Welcome to this blog of my film reviews. Some have been drafted carefully on paper, others I have sat and typed. I'm going to make it clear right now that I don't expect you to agree with my (re)views, or to like my style of writing. However, I want my views to be just out there and open, as a person who wishes to express himself from deep within. Feel free to comment and debate with me, but I do ask that you are civil and not harsh, as any comments which are basically swear words and insults will automatically be deleted. Also any text that is in orange (and often bold) is a Hyperlink to either a source, or a previous post for background reference.

Thursday, 21 April 2011

Planet of the Apes


After a 2006 year voyage through space - in which they only age 18 months - three astronauts (Charlton Heston, Robert Gunner, Jeff Burton) crash land on a desolate planet where humans are mutes, hunted by a brutal race of apes that can talk. Taylor (Heston) is the only one captured who truly survives, and when the apes discover he is the only human in "history" who speaks they are shocked when he tells their leader Dr Zaius (Maurice Evans) that humans were once an intelligent species and goes out of his way to find proof that they were before the "history of the Apes", which dates back a mere 1300 years.

In 1968 audiences were so used to their science-fiction being low-budget film-making, all wobbly sets and taccy costumes. What would they have expected from a film about a planet occupied by almost human apes. The puppetry and models of an older film like King Kong (1933)? No. Fur being stuck to the faces of Maurice Evans and others? Most likely. What we get though is a huge surprise. The makeup in this film is exceptional for the time, beautifully crafted and designed with great care and attention to detail, so that all the fur moves and nothing looks out of place or too much. Were it not for the speech one would think we were watching real life apes. The make up does restrict the opening and closing movements of the jaw slightly, but it genuinely is exceptional, and for it's day was so magnificent and impressive to audiences that John Chambers won an Honorary Oscar for Outstanding Makeup Achievement. Coupled with the savage behaviour of said apes, I wouldn't be surprised if younger viewers of the day got scared due to thinking these were real apes gone homicidal and spiteful.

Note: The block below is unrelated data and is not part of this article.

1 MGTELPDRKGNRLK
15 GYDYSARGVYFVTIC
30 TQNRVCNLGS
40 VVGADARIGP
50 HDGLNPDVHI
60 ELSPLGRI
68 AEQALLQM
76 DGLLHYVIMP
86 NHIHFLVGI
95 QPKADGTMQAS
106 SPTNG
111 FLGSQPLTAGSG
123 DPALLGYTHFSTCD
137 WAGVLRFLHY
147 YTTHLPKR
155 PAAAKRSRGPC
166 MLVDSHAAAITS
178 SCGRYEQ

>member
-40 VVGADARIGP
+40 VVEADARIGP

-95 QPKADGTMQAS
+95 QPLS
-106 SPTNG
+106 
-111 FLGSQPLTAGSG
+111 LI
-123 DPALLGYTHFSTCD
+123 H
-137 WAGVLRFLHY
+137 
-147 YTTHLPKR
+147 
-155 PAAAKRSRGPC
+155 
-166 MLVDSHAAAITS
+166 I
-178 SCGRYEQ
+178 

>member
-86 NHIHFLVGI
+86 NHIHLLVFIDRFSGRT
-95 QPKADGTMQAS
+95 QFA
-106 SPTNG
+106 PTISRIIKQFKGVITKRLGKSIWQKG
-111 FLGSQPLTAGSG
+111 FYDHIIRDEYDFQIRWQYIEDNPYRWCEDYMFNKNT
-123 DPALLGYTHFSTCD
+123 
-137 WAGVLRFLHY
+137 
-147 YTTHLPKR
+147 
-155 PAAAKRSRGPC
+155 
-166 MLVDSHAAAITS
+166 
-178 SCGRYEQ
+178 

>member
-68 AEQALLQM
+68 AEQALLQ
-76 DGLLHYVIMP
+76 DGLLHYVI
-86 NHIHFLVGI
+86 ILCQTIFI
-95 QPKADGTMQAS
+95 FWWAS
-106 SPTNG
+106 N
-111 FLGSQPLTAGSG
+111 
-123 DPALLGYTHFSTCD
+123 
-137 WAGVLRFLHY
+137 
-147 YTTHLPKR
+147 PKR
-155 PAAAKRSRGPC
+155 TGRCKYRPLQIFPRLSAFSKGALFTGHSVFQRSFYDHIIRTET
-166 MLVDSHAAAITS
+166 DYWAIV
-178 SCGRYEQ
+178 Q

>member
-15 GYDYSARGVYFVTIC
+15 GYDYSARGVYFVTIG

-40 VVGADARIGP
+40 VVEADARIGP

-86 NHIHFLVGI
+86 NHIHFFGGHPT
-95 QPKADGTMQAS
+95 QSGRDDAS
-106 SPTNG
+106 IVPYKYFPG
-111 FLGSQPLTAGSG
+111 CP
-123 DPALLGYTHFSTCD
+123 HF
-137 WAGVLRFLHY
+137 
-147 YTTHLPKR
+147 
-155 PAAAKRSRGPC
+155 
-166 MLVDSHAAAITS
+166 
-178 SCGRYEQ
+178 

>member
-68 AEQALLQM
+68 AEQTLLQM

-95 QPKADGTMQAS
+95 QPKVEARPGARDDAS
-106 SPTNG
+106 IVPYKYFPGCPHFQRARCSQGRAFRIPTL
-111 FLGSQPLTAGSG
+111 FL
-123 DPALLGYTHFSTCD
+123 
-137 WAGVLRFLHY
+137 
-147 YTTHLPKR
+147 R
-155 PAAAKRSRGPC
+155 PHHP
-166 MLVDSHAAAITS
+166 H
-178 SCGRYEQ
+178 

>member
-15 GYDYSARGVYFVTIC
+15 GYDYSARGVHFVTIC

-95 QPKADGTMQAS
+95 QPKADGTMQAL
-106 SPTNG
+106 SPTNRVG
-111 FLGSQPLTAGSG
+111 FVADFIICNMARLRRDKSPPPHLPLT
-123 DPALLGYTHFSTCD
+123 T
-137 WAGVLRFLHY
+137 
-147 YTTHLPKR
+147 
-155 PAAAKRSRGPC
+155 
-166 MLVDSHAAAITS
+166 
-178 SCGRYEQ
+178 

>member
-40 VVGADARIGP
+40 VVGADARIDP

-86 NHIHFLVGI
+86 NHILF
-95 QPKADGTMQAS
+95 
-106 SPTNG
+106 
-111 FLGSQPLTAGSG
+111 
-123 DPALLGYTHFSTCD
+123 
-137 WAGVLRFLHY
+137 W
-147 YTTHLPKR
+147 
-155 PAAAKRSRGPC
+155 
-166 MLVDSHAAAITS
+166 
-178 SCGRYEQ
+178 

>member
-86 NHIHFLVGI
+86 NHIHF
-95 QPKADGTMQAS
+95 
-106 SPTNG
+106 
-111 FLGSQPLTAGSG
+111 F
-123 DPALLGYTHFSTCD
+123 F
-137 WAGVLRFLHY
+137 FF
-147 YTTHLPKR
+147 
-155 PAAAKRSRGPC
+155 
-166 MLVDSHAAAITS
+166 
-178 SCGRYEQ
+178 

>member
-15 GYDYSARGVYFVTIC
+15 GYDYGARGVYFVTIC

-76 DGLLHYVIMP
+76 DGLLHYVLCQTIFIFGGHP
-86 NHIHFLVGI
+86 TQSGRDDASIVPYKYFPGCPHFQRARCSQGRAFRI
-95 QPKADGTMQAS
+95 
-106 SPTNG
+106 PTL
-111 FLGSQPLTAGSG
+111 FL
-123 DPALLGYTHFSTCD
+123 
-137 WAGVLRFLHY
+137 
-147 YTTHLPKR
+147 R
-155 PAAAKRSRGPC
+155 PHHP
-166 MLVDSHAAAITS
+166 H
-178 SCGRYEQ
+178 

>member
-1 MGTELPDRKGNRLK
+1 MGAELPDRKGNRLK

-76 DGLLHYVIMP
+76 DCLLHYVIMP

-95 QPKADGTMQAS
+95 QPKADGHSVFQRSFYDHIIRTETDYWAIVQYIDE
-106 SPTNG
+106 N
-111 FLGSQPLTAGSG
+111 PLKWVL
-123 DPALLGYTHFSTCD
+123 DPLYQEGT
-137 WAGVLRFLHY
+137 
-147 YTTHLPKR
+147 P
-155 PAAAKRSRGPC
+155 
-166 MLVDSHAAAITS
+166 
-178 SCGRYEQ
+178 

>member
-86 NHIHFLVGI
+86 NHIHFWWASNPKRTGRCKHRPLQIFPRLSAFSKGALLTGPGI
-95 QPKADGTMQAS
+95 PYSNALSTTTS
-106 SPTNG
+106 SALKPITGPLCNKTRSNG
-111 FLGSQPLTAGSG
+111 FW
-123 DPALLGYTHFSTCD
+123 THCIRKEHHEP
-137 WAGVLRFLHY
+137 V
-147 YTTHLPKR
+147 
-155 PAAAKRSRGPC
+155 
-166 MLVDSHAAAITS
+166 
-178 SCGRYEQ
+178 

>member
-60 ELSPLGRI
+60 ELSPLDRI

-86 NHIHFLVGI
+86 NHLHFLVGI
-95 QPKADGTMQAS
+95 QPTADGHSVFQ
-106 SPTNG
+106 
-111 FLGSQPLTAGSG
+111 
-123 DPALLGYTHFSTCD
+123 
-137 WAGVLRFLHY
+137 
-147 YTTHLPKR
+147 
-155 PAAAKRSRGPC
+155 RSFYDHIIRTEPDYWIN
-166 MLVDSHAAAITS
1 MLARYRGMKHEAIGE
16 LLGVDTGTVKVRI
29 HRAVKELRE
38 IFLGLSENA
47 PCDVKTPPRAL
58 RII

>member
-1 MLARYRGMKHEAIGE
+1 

The makeup may be something to make our jaws drop, but the actors behind the makeup still stand out and give superb performances. Roddy McDowall and Kim Hunter give very sympathetic and heartfelt performances as kindly ape couple Cornelius and Zira, and the pair have a lovely on screen relationship; while Maurice Evans is very cold and authoritive as Dr Zauis and brings a great sense of wisdom to the character with a powerful performance. Charlton Heston, however, steals it all, bringing an enormous amount of drive and determination to Taylor, in a performance brimming with raw energy. Taylor is a character we are drawn in by from the word "Go" and by following him through almost every second of the film we are made to love this character and yearn for him to succeed.

Our characters are also put against an exceptional backdrop. The planet is much made up of bleak deserts with mountains and great big forests that seem very desolate, and such a bleak and perilous place really puts some fear for the characters you love quickly in your heart, and provides the perfect setting for such danger for our humans to experience. And as for the history, thanks to more the fact that humans have been intelligent and at the very least able to speak since Adam and Eve were first created multiple millenia ago, you do wonder whether Taylor is right about the humans on the planet as the history of the Apes says they have been savage mutes for a good 1300 years, and it seems impossible to think of Earthly humans ever being like that. Therefore the major twist in the final seconds of the film comes as a huge surprise and a bit of shock also. I won't spoil it for you, you just have to watch it.

An absolutely outstanding film, it has more than deservedly stood the test of time, and has spawned a legacy that has seen four sequels (1970-3), a TV series (1974), a cartoon series (1975), a remake (2001), a very memorable musical parody in A Fish Called Selma - a 1996 episode of The Simpsons (1989-), and a prequel due to be released later this year.

Charlton Heston, Maurice Evans, Roddy McDowall, Kim Hunter, Linda Harrison, James Whitmore, James Daly, Woodrow Parfrey, Lou Wagner, Robert Gunner, Jeff Burton, Buck Kartalian.

Oscar: Honorary Award for Outstanding Makeup Achievement (John Chambers).
Oscar nominations: Best Costume Design (Morton Haack), Best Score (Jerry Goldsmith).

No comments:

Post a Comment